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Robert Duvall

Robert Duvall

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Tender Mercies DVD Academy Award winner Robert Duvall headlines this touching story of a... more info $9.98was $9.98 Buy Now

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Also Known As: Robert Selden Duvall Died:
Born: January 5, 1931 Cause of Death:
Birth Place: San Diego, California, USA Profession: actor, producer, director, screenwriter, songwriter, postal clerk, dishwasher, restaurant owner, truck driver

Biography CLOSE THE FULL BIOGRAPHY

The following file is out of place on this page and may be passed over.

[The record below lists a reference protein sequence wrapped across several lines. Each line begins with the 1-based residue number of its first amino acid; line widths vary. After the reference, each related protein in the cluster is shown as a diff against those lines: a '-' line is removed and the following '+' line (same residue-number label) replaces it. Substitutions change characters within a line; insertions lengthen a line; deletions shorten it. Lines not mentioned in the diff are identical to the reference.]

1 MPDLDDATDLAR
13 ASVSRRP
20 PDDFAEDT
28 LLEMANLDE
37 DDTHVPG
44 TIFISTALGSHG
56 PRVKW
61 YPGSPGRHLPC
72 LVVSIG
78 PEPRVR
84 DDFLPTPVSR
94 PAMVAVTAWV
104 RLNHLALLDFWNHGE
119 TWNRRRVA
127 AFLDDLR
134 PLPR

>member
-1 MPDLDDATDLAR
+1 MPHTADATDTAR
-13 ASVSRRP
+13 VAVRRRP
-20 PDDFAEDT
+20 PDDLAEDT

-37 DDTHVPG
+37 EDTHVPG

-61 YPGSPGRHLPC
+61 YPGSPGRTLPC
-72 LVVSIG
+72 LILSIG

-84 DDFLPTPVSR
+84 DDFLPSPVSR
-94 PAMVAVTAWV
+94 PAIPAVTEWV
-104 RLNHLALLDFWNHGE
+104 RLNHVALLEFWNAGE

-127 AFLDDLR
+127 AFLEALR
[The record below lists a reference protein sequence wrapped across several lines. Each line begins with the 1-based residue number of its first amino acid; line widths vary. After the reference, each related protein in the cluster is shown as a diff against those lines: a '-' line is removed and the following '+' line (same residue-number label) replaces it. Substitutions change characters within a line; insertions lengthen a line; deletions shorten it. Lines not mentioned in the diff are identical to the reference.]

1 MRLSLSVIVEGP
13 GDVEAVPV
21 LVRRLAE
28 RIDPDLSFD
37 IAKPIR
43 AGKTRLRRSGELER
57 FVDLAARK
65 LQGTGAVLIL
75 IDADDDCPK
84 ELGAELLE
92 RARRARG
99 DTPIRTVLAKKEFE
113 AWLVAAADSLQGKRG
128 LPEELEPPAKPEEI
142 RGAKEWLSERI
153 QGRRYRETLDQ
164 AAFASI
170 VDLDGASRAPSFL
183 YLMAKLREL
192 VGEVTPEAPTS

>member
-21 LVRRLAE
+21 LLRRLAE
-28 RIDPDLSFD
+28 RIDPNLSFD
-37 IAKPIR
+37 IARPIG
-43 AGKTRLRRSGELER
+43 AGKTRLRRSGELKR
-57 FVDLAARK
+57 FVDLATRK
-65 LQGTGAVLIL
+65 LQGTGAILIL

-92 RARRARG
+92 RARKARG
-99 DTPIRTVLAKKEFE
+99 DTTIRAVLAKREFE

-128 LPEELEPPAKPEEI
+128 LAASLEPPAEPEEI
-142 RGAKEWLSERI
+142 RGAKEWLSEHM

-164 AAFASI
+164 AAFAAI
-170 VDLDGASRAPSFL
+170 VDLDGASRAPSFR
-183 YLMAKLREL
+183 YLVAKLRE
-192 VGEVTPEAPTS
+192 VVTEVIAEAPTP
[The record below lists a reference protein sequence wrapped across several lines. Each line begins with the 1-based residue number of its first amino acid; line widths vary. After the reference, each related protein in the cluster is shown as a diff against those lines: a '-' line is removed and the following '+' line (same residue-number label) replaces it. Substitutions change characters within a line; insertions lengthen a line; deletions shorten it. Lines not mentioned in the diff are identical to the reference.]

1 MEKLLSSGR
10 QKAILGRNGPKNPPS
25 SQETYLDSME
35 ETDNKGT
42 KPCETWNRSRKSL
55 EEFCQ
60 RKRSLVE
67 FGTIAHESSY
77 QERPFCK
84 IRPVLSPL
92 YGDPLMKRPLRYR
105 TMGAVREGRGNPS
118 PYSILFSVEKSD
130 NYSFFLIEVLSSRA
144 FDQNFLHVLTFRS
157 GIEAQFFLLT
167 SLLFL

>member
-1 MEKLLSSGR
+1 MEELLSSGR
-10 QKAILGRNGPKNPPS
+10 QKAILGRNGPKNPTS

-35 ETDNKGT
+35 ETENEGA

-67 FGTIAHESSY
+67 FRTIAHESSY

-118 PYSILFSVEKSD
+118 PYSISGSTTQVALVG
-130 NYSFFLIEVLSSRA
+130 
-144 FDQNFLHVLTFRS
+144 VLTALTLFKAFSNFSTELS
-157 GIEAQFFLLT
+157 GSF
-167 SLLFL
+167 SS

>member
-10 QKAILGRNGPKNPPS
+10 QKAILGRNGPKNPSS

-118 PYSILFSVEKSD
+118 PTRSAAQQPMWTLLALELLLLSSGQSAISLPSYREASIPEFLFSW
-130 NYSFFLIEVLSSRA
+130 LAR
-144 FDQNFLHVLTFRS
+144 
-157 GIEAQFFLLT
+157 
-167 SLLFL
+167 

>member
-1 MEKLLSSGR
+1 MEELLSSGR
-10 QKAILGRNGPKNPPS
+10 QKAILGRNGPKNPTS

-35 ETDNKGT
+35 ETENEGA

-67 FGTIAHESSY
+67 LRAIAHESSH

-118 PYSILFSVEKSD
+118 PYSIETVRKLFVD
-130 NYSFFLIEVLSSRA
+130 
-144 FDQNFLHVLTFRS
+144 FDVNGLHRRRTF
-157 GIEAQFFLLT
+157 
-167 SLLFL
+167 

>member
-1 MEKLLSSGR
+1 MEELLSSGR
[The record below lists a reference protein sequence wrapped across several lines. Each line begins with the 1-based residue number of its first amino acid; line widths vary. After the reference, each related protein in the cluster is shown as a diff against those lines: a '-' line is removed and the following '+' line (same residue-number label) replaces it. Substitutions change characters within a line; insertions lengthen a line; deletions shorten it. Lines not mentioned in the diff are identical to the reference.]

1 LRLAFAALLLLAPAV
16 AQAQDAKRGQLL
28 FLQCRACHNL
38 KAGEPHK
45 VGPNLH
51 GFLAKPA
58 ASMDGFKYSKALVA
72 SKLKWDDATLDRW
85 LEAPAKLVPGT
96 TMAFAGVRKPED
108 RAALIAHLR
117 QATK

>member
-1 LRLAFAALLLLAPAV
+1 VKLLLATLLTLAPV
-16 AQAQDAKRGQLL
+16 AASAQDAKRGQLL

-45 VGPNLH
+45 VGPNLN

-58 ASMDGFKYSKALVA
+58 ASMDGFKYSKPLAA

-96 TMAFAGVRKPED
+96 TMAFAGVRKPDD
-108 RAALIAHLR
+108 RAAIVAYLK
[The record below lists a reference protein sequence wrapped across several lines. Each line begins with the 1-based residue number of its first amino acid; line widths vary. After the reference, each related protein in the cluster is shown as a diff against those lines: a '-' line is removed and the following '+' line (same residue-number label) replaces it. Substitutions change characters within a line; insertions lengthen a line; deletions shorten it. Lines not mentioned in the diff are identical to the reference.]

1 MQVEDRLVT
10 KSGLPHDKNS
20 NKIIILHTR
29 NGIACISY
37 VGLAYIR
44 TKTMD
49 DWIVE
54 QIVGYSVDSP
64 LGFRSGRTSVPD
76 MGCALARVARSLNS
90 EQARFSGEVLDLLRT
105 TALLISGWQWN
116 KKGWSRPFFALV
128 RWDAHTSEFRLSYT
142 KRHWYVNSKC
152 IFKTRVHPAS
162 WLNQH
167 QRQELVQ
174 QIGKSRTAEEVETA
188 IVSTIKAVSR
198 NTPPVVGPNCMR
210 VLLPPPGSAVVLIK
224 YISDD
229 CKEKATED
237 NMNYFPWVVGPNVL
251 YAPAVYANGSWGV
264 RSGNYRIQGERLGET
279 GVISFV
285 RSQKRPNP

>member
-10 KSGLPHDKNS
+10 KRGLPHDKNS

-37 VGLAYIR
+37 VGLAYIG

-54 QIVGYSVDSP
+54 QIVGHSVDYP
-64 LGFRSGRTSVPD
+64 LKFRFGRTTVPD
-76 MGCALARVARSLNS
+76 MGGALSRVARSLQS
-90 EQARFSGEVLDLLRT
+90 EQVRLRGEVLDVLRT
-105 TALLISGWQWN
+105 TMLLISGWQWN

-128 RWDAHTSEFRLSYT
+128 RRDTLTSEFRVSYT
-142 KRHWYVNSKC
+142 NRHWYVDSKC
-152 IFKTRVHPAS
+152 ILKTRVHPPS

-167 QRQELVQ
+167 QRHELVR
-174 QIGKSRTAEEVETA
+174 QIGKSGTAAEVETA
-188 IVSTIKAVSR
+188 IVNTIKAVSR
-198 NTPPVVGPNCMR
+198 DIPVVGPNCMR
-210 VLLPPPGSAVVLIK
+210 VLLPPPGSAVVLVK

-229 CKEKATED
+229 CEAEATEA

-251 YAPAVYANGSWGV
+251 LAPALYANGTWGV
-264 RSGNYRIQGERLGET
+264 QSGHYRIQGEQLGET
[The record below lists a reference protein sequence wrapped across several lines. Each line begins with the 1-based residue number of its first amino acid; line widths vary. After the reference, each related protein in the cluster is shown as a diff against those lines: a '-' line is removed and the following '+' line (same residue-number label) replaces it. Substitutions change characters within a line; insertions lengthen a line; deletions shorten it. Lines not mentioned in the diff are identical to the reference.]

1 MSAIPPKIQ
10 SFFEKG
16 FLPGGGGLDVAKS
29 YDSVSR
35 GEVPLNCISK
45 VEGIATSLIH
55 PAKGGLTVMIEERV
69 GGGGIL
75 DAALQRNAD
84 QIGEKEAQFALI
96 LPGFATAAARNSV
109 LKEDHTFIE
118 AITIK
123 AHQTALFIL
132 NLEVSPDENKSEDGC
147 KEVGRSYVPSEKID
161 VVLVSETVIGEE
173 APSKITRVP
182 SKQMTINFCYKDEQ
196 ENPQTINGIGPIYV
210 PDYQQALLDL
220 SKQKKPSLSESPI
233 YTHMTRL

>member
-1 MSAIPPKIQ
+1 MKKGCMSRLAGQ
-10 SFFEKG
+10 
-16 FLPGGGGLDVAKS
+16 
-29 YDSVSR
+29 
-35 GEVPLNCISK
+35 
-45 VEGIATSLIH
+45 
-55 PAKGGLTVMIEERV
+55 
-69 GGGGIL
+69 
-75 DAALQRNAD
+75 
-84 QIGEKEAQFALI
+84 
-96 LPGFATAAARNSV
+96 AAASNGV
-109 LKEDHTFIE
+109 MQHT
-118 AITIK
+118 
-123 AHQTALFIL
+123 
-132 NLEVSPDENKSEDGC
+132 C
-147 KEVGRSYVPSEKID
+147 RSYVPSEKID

Widely hailed as one of the greatest actors of his generation, Robert Duvall was something of a late bloomer in Hollywood. Making his acclaimed debut at 31 years old as Arthur "Boo" Radley in "To Kill a Mockingbird" (1962), Duvall was a decade older when he played Tom Hagen, valued consigliere and adopted son of Don Vito Corleone (Marlon Brando) in "The Godfather" (1972) and "The Godfather, Part II" (1974). While not exactly matinee idol material, he unquestionably possessed a wide range that allowed him to play bullying corporate executive Frank Hackett in "Network" (1976), self-determined surfing fanatic Col. Kilgore in "Apocalypse Now" (1979), and hard-nosed Marine officer Bull Meechum in "The Great Santini" (1979). In the following decade, he won an Oscar for his performance as a washed-up country singer in "Tender Mercies" (1983), before playing a sportswriter in "The Natural" (1984) and a veteran cop in "Colors" (1988). On television, Duvall earned awards for turns as Gus McRae in "Lonesome Dove" (CBS, 1989) and Joseph Stalin in "Stalin" (HBO, 1992), though he stepped back into supporting roles on film with "Sling Blade" (1996). He earned acclaim for directing "The Apostle" (1997), while turns...